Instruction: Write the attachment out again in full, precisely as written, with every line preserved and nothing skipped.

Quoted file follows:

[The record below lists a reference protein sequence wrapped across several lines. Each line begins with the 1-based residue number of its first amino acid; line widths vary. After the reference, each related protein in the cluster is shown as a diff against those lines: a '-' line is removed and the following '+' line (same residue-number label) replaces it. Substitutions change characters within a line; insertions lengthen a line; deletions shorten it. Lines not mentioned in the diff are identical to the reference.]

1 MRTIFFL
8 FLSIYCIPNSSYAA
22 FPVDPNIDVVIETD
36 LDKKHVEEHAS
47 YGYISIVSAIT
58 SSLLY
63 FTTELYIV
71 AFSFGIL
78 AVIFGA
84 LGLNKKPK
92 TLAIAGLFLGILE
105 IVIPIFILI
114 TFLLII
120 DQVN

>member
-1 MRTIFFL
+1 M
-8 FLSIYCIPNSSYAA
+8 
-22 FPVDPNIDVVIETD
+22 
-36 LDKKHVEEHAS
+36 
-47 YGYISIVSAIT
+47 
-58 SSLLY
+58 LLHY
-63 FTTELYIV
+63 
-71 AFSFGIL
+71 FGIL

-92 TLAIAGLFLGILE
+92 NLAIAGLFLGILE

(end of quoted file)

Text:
[The record below lists a reference protein sequence wrapped across several lines. Each line begins with the 1-based residue number of its first amino acid; line widths vary. After the reference, each related protein in the cluster is shown as a diff against those lines: a '-' line is removed and the following '+' line (same residue-number label) replaces it. Substitutions change characters within a line; insertions lengthen a line; deletions shorten it. Lines not mentioned in the diff are identical to the reference.]

1 MRTIFFL
8 FLSIYCIPNSSYAA
22 FPVDPNIDVVIETD
36 LDKKHVEEHAS
47 YGYISIVSAIT
58 SSLLY
63 FTTELYIV
71 AFSFGIL
78 AVIFGA
84 LGLNKKPK
92 TLAIAGLFLGILE
105 IVIPIFILI
114 TFLLII
120 DQVN

>member
-1 MRTIFFL
+1 M
-8 FLSIYCIPNSSYAA
+8 
-22 FPVDPNIDVVIETD
+22 
-36 LDKKHVEEHAS
+36 
-47 YGYISIVSAIT
+47 
-58 SSLLY
+58 LLHY
-63 FTTELYIV
+63 
-71 AFSFGIL
+71 FGIL

-92 TLAIAGLFLGILE
+92 NLAIAGLFLGILE